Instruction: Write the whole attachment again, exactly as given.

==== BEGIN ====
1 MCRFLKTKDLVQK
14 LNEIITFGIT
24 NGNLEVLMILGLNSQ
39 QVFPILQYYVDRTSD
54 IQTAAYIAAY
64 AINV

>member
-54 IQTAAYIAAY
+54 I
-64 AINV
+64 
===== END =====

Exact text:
1 MCRFLKTKDLVQK
14 LNEIITFGIT
24 NGNLEVLMILGLNSQ
39 QVFPILQYYVDRTSD
54 IQTAAYIAAY
64 AINV

>member
-54 IQTAAYIAAY
+54 I
-64 AINV
+64 